Thursday, May 30, 2024

Bhushan’s worry far from over; could still be barred from practice





The troubles for Prashant Bhushan seem far from over. After paying up the fine having been held “guilty” of “contempt of court” by the Supreme Court, the controversial lawyer now faces punishment from Bar Council of India (BCI).

The Bar Council of India, it is learnt, is initiating disciplinary proceedings against Bhushan’s “professional misconduct” and has directed the Delhi Bar Council for the same.

In a meeting of the BCI on Thursday, where the council took reviewed the matter of Bhushan being found guilty and made to pay by the Supreme Court, it said: “The council is of the view that the tweets and statements made by Prashant Bhushan and the judgements of the SC need thorough examination by the bar council in the light of the statutory duties, powers and functions conferred on it under Advocates Act 1961 and the rules framed thereunder particularly Sections 24A and 35 of the Act and Chapter II, Part VI of BCCI rules.

“BCI therefore unanimously resolves to direct Bar Council of Delhi, where Prashant Bhushan is enrolled as n advocate, to examine the matter and proceed as per law and rules to decide the same as expeditiously as possible,” it said.

For this process, the BCCI would send the tweets of Bhushan to Delhi council.  In its judgement and subsequent fine, the Supreme Court had said: “Pursuant to conviction in a criminal case, BCI can suspend the enrolment, if it so desires. It is also open to this court to debar from practising in a court.”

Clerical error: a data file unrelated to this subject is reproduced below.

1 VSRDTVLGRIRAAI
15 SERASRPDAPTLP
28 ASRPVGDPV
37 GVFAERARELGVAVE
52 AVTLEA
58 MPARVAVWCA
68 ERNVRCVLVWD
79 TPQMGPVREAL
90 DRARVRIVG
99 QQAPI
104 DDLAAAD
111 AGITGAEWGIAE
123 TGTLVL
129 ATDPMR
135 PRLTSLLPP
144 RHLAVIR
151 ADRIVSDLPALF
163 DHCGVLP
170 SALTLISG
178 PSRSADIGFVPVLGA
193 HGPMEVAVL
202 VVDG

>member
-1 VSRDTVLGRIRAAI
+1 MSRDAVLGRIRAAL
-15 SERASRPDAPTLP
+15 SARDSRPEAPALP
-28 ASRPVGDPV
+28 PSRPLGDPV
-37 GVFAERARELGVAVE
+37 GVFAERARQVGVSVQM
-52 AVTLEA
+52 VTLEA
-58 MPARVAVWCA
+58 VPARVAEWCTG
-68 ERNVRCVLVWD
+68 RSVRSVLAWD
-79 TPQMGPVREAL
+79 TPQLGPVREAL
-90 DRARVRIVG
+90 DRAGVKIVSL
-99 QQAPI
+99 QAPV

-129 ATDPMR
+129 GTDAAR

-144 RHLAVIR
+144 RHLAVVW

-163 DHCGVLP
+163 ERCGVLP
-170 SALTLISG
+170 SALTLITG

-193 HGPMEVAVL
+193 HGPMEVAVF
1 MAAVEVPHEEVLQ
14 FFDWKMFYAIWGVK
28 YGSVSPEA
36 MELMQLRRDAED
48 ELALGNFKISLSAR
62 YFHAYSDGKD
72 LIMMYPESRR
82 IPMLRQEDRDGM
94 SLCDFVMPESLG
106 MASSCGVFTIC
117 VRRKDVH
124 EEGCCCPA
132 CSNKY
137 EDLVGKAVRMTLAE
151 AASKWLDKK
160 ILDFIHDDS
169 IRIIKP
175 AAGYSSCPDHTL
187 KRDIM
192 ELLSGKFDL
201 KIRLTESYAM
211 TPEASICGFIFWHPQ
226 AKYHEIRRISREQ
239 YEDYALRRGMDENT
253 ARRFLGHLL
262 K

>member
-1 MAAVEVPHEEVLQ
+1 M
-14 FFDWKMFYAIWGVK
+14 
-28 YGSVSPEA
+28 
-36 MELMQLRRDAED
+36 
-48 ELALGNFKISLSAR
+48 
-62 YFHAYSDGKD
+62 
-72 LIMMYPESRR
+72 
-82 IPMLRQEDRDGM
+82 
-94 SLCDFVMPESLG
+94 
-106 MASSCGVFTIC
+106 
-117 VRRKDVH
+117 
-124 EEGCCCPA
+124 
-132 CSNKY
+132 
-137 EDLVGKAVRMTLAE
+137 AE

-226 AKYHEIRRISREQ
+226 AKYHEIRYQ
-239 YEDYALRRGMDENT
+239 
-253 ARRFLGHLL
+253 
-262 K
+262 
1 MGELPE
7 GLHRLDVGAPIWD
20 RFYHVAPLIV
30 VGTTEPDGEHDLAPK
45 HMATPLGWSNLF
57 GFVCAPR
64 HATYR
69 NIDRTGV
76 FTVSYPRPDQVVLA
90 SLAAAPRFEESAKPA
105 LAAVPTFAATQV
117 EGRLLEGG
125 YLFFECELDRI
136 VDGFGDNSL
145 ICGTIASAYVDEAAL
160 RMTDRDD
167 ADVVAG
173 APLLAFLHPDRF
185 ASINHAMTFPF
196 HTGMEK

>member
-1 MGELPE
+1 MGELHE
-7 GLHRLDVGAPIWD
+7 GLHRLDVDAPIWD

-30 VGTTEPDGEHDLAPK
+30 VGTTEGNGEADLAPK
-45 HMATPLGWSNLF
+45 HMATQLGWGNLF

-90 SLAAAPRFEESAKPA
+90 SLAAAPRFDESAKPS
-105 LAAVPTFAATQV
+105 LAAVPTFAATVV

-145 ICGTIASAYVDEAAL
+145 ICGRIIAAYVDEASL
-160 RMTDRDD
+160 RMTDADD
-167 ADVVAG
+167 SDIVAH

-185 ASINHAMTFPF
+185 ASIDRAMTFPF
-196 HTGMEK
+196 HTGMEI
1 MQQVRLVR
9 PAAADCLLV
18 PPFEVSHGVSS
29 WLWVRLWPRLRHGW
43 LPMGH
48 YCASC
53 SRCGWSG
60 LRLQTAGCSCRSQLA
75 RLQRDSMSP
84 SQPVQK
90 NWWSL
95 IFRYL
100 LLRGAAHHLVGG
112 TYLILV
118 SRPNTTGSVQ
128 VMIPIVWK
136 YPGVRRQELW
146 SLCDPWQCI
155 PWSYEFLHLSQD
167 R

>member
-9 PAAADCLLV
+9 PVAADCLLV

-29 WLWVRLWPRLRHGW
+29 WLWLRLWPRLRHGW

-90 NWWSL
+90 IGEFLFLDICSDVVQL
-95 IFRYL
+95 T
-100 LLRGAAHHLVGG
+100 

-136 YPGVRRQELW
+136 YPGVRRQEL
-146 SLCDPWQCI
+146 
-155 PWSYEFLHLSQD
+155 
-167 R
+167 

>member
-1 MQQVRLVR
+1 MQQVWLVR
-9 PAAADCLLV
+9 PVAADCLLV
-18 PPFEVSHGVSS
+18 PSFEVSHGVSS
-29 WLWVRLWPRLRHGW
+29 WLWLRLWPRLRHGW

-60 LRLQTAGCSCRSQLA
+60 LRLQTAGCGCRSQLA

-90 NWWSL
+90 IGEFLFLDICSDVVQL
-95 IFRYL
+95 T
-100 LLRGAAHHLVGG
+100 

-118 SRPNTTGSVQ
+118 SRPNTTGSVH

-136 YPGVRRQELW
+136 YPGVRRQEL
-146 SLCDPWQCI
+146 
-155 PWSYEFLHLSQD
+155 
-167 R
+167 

In a report, an instance is cited of a BCI vs HC of Kerala case of 2004. The SC had ruled: “Although in a case of professional misconduct, this court cannot punish an advocate in exercise of its jurisdiction under Article 120 which can be imposed on a finding of professional misconduct recorded in the manner prescribed under Advocates Act and the rules framed thereunder, but professional misconduct of the advocate concerned is not a matter directly in issues in the matter of contempt case.”

The bar council, under section 24A of the Advocates Act 1961, can disqualify an advocate if he is convicted of an offence involving moral laxity. It implies that Prashant Bhushan could still be barred from continuing with his practice. His troubles are still not over.

 


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